If you had your quarters at the ready (or were willing to use the conveniently close by coin exchange machine), you could play retro arcade games to your heart's content in an area set up for that precise purpose. I'm not sure which exhibitor set this up, but the fact that the Portland Retro Gaming Expo is right around the corner could possibly be a contributing factor to this awesome addition to the expo floor. Classic games like Mrs.Pacman, Tapper, and Tetris, as well as less conventional classics like CarnEvil made an appearance. Did I mention there were pinball machines? And holy comic grader batman! A super convincing Batmobile replica vehicle was on display nearby, which we didn't hesitate to photograph. Let's be honest here, whether it was screen used or not, a Batmobile is a Batmobile and is just plain cool.

Artist Alley is what they call the section of the con dedicated to artists and creators of every skill level and artistic style. I spoke to a comic book penciller who worked on Spider-Man, as well as an artist who worked on the Mega Man comics and got to browse through the original inked pages that he worked on from the Mega Man / Sonic the Hedgehog comic book cross over. I had an enthralling conversation with Jimmie Robinson, the author, artist and creator behind The Adventures of Evil and Malice, a short comic series about twin daughters of a super villain who aim to be superheroes. I conversed with sketch artists who went into hosting a table at cons initially as a way to get their portfolios reviewed by professionals only to stumble upon their future career paths as comic artists and regular con attendees and artist alley hosts. I met a man who illustrated these fabulous images depicting distorted perspectives of Portland coffee shops. Stunning! A man who once worked on older style cartoons and their comic counterparts such as Pinky and the Brain and the Animaniacs.

If there was one piece of advice that I could share with you that seemed the most integral to everything everybody mentioned to me when I talked to them it was this: If you want to get into something, just do it. If you want to start making comics, just start making them. Nobody's going to offer you a golden opportunity without seeing what you've done on your own, and experience by attempting and failing and tripping up and making mistakes is half the journey towards making something spectacular. The more I browsed the art being sold and struck up conversations with all sorts of creatives, I realized that I could be doing this. I could be the one on the other side of the table, offering my art to the world, making a little money, but mostly gaining experience and doing what I loved. I was inspired, to say the least.

I really wanted to purchase some artwork of my own to have, original and prints. I picked up three well-priced prints from Mika Darling, a young female artist like myself who attends Savannah College of Art and Design, pictured below. 

I wish I remembered the name of the man who illustrated this awesome sticker! His work was absolutely gorgeous, and I wasn't passing up the offer to buy this sticker when it only cost a dollar.

I nearly laughed out loud when I saw this colossus artist trading card-- and not at the artist's expense, but with pure enjoyment and intrigue. Nightcrawler may be one of my fave X-Men, but I couldn't pass up the hilarity of the pose Colossus was striking here. This is a sheet of canvas/cardstock the artist actually worked on, a one of a kind artwork, pencils, ink and everything...And now its under my watchful possession.

Look at these super cute and cuddly chibi key chains I found, $3 for one or two for $5. I got two as you can see-- Nightcrawler and a humanized version of LSP, the Lumpy Space Princess from Adventure Time. Mathematical.

I picked up this custom made notebook from Skulltastic at the con for only $5-- You pick a cover (there were dozens of awesome nerd designs to choose from, my favorites being a parody school book cover with a bottle of "Elm Street Glue" and the "Mathter's of the Univerth" set depicting both He-Man and Skeletor), choose a binding (A rainbow of colors to choose from), choose the type of interior paper (lined, blank, comic page), and determine whether you want it binded on the left hand side or right hand side, or from the top like a notepad. Once you've made all of these important decisions, they process the pieces and put your cover and bits in a machine, and momentarily you've got yourself your own custom spiral bound notebook. I can't wait to put my new notebook to use by sketching new ideas and scripts for FRIENDZONE (Installment #2 is in the works, btw! Hint, hint)!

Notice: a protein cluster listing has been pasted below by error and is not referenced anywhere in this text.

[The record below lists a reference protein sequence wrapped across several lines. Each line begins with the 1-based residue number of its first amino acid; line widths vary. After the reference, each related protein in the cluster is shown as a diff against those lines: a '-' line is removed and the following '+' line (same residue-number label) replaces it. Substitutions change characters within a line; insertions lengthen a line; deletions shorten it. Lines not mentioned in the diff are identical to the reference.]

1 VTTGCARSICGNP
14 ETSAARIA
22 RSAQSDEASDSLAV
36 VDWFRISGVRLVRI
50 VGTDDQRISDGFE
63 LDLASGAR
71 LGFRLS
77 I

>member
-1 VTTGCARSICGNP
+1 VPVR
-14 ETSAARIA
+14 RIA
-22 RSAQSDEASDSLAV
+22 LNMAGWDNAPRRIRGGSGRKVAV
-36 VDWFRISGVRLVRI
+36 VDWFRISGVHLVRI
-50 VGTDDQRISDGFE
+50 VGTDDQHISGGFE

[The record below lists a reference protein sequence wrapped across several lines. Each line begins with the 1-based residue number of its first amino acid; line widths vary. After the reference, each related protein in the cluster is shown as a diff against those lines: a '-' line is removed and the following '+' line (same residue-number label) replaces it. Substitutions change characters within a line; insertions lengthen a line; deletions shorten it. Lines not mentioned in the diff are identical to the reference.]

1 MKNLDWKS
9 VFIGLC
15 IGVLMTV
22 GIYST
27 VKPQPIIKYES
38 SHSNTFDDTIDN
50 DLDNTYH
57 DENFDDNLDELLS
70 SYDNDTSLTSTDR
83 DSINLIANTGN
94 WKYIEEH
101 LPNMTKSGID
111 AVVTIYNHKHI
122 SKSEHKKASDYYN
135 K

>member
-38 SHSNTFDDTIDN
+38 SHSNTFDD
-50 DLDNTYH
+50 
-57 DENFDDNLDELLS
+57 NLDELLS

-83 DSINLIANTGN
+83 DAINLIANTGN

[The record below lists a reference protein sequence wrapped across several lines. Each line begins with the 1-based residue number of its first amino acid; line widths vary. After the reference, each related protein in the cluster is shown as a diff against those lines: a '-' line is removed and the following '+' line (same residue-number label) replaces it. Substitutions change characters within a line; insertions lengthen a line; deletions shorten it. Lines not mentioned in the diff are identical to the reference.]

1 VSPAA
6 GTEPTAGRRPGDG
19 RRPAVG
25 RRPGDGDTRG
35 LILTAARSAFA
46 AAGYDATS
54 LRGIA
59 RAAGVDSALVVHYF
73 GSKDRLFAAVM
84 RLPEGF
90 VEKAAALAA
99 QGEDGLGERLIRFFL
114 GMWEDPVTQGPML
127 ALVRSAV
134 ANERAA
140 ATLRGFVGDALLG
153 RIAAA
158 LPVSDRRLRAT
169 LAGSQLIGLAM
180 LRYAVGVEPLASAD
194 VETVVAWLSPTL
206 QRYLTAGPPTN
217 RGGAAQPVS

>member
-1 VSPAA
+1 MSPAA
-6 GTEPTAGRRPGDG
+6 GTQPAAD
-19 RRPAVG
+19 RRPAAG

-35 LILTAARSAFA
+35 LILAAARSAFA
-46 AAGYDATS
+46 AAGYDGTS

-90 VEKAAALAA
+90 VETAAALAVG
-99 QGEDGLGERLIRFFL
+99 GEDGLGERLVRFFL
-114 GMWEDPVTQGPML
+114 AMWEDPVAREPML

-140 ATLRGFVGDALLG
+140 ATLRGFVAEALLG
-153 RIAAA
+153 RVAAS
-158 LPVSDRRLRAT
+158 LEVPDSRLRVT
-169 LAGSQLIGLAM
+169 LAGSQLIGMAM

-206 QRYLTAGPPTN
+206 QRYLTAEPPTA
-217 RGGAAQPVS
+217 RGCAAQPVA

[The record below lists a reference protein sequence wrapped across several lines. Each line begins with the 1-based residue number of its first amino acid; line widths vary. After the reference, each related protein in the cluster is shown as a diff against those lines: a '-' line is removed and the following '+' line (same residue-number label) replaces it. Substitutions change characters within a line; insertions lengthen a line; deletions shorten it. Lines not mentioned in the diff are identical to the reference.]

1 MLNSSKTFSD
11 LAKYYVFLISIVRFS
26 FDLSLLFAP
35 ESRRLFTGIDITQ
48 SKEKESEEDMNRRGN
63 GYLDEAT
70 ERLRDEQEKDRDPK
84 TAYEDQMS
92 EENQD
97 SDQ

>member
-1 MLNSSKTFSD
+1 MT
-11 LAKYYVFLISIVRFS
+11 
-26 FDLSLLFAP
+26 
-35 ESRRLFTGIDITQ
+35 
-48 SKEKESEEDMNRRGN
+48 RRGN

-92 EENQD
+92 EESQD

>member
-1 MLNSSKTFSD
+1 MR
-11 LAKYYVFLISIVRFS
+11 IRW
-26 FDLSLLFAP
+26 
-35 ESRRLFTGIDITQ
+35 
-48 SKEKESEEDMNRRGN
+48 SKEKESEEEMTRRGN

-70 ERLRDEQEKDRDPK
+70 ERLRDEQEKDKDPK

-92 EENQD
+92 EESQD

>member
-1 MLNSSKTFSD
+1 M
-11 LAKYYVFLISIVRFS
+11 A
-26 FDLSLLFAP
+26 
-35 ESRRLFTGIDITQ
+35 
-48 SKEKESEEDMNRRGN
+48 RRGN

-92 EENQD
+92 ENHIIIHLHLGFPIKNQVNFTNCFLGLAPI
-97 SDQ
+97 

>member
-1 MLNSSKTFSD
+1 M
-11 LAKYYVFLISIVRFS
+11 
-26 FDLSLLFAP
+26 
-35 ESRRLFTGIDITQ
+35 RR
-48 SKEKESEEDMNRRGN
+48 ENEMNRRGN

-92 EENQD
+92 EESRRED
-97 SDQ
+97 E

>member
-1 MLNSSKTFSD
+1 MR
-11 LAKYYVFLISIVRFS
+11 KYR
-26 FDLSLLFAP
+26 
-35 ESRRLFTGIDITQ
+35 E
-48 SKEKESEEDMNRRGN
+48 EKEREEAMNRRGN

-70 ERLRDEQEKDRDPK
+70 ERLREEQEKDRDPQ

And of course, I'm sure you're all wondering the same thing: "Did dad get his comics?!?"
Well, let's take a look...

...The Uncanny X-Men #142 and #141, the introduction to the Days of future past story arc and the deaths of Wolverine, Storm, and Collosus.

...Marvel Premiere #47 and #48, the 1st appearance of the new Ant-Man.

...A replica of Action Comics #1, for display purposes.

...The Amazing Spider-Man #135, the 2nd full appearance of The Punisher.

...Giant Size Spider-Man #4, the 3rd full appearance of The Punisher.

...Yeah, I'd say he definitely got what he was looking for. 

Now, tell me: who doesn't love freebies? Every Exhibitor and artist had a stack of business cards on hand, making keeping track of artists and their sample work and contacts a cinch! I scanned my favorite business cards so you could get a glimpse at the diversity the con had to offer. All art pictured below is representational of the artist's actual work. Cool, huh?

Something like 10,000 people were expected to attend this years convention. Instead, there was a whopping 17,000 people that gathered on the weekend of the 21st and 22nd in Portland Oregon. Now, I'll let you all in on a little secret...Wizard World is coming to Portland January 24th-26th in 2014. And that is a comic con I'm not going to miss out on.

Alright, well I hope everybody enjoyed this little recap. If you've got questions, insights, feedback or criticism, feel free to leave a comment. I'm more than happy to answer questions and have discussions, so feel free to talk to me. You can also tweet me or post on my face book wall, all the links are posted below.

Also, look out for a series of brand new artworks, being posted this week on all of my social media pages. Like, retweet, share, and all that jazz. I've got more work to attend to, so I'll end it there.

With all sorts of nerdy well-wishes,
Krystal Dawn

Facebook: Krystal Dawn
Twitter: KrystalDawnArt
DeviantART: kekei94


Post a Comment



Looking for Something?